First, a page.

A group of researchers with the Ohio State Food Waste Collaborative recently surveyed 500 people from around the country to gain insight into how eating at home during the pandemic has translated to other changes in American kitchens and if intentions to consume the food in refrigerators have risen as a result. “More than half (58%) of respondents to our July 2020 survey say they are cooking more frequently at home compared to the same time last year,” notes Brian Roe, the study’s senior author and leader of the Collaborative. “About half say that their cooking and food management levels have improved since the onset of COVID-19.”
The researchers see this as a promising trend, especially for members of the Collaborative who work on the front lines to educate the public and promote the reduction and redirection of food waste. According to the Food and Agriculture Organization of the United Nations, about one-third of the world’s food is wasted instead of eaten. About 40 percent of that food waste is generated by homes, rather than restaurants, grocery stores or farms.
The July 2020 Technical Report: “The Post-COVID State of the American Refrigerator” shows the improvement in food management most likely comes down to necessity and time. More than 40% of the 500 survey participants reported having more time available to do things (including cooking) that interest them, even after considering all changes to work, family and social obligations. Survey participants also reported a high rate of intention to eat the food in their refrigerators. Roe and his team conducted a previous refrigerator-based study in 2018 that tracked what participants expected to eat versus what they actually consumed. They found that in general, people overestimated how much food they had hoped to eat by almost half, which ends up fueling a large part of the nation’s food waste problem.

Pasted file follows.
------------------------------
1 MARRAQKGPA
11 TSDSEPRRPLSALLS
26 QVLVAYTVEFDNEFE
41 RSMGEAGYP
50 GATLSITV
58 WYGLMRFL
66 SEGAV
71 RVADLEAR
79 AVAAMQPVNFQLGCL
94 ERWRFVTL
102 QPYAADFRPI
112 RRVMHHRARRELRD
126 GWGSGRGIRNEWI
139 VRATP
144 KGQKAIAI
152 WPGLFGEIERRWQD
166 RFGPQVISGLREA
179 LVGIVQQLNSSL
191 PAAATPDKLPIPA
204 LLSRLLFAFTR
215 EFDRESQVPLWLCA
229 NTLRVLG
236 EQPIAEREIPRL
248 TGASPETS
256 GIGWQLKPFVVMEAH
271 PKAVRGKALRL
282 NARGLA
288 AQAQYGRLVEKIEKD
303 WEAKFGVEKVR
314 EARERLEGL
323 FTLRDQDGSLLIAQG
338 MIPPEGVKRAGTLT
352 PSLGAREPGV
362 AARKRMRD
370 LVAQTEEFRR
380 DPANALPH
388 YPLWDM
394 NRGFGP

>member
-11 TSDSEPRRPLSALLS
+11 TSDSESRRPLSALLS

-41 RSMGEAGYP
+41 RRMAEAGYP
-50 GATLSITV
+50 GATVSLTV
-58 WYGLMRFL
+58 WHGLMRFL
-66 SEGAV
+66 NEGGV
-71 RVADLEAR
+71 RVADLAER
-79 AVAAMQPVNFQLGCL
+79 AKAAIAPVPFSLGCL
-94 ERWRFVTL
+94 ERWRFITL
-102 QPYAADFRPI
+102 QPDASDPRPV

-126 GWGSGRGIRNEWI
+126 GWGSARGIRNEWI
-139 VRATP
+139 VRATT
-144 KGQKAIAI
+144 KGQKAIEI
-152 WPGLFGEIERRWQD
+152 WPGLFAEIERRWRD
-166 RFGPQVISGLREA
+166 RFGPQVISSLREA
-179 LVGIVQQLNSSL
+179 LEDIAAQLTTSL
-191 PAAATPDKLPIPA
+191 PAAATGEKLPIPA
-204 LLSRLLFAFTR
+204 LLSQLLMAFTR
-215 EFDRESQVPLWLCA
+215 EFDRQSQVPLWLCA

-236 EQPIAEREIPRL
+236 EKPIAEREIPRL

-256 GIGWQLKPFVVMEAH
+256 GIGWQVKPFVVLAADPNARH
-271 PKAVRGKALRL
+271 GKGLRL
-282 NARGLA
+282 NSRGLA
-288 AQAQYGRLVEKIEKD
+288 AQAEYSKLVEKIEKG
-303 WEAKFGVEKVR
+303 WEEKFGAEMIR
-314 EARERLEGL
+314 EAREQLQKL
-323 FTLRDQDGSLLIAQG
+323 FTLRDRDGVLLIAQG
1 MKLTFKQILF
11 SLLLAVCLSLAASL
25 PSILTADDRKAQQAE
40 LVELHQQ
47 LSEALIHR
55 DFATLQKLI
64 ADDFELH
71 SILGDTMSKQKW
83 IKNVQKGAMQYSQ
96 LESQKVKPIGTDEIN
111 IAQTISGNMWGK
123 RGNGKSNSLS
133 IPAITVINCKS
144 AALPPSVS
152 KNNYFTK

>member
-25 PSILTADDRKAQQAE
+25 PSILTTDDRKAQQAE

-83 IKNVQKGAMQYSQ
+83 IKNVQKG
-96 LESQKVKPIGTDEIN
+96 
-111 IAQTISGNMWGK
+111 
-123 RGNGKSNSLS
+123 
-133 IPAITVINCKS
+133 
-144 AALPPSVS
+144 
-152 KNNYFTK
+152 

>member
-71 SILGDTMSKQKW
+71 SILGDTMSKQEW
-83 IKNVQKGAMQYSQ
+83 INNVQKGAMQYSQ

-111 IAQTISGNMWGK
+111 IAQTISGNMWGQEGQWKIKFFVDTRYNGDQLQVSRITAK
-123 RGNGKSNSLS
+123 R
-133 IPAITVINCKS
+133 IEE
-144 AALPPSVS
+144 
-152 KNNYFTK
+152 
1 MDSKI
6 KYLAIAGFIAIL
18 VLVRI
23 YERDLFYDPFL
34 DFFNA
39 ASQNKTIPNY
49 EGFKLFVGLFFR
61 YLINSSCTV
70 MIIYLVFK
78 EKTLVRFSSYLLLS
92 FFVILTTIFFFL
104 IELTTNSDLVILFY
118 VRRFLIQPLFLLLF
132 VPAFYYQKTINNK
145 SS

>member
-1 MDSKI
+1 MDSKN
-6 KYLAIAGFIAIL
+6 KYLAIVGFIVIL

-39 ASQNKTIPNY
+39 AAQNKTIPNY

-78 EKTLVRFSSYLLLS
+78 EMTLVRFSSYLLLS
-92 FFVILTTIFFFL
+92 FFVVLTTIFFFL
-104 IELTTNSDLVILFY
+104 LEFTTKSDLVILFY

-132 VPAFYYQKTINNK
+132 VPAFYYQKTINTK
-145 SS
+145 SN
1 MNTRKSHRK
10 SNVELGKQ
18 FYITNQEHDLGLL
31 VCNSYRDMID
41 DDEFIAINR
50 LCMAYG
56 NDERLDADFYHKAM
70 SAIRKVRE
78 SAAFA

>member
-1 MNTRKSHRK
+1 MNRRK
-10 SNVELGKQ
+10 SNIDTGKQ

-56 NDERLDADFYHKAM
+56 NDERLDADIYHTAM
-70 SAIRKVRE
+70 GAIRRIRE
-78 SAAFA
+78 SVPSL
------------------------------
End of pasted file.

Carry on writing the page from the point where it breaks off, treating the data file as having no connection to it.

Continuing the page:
The recent survey also shows that the increase of cooking at home has translated to home food habits. “About a third of participants report fuller refrigerators and freezers versus about 10% reporting emptier refrigerators and freezers,” says co-author Kathryn Bender from Allegheny College. “This increase in cold storage was enabled in part by respondents adding appliances with more than a quarter adding a refrigerator.”